- "Reverend John L. O'Toole, 2nd OHR Pastor 1913-1935". Our Holy Redeemer Church & Parish: Our Holy Redeemer Pastors. Retrieved 5 December 2010.
- Hazelton, Henry Isham. "Freeport: The Boroughs of Brooklyn and Queens Counties of Nassau and Suffolk, Long Island New York, 1609-1924". ancestry.com. Retrieved 5 December 2010.
- Frank, Leah D. (November 3, 1985). "THEATER REVIEW; STAGE: 'CRIMES OF THE HEART'". The New York Times. Retrieved August 15, 2018.
- "'Crimes of the Heart' 1979, Actors Thratre" actorstheatre.org, accessed November 18, 2015
- "'Crimes of the Heart' 1980" Archived 19 November 2015 at the Wayback Machine. lortel.org, accessed November 18, 2015
- Endstation Theatre Company. "2008 Season".
- "Nelson County Historical Society". nchsva. 2009.
- Hurricane. Quantum Leap. NBC.
- "When Havoc Struck – Episode Guide". TV Guide. Retrieved August 15, 2018.
- Bechtel, Stefan (2006). Roar Of The Heavens: Surviving Hurricane Camille. New York: Citadel Press. ISBN 978-0-8065-2706-2.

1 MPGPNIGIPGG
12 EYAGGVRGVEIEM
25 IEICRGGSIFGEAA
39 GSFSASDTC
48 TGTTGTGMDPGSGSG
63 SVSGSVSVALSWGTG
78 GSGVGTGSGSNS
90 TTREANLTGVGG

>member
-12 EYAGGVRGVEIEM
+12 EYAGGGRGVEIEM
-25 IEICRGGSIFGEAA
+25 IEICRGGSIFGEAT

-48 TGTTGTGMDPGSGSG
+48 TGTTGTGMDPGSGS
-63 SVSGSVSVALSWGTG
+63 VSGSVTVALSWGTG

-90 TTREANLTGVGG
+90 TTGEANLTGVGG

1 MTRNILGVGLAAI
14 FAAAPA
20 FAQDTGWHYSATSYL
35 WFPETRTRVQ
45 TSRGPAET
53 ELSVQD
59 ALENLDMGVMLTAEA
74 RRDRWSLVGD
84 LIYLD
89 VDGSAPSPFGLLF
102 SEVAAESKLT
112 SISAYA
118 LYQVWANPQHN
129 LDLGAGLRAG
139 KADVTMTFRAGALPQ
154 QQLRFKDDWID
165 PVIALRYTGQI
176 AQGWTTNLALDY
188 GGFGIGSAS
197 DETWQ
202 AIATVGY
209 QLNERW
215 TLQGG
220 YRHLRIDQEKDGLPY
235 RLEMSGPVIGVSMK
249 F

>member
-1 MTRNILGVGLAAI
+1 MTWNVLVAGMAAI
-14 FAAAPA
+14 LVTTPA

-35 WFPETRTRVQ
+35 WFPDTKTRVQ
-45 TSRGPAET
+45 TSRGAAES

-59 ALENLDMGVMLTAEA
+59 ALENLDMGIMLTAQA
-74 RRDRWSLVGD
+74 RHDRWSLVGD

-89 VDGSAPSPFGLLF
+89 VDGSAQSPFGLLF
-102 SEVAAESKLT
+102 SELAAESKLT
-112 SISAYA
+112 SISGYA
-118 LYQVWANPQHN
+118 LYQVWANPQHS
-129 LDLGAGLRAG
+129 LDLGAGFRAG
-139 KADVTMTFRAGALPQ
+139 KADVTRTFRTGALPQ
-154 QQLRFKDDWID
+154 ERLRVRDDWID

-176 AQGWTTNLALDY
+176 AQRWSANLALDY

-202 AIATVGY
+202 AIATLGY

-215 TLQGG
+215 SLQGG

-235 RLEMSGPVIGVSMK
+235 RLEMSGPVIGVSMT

- Hearn, Philip D. (2004). Hurricane Camille: Monster Storm of the Gulf Coast. Jackson, Mississippi: Univ. Press of Mississippi. ISBN 978-1-57806-655-1.
|Wikimedia Commons has media related to Hurricane Camille.|
- Face to Face with Hurricane Camille, Joseph P. Blank, Reader's Digest (March 1970), pp 62–67
- Harrison County Library's Camille Page
- Post-Storm Report on Camille
- Radar image of Camille
- Storm surge profile
- The story of Harbour Oaks Inn
- Thirty Years After Hurricane Camille: Lessons Learned, Lessons Lost, Roger A. Pielke, Jr., Chantal Simonpietri, and Jennifer Oxelson, 12 July 1999.
- Track of Camille's eye at landfall
| Costliest Atlantic hurricanes on Record
1969 (Tied with Betsy)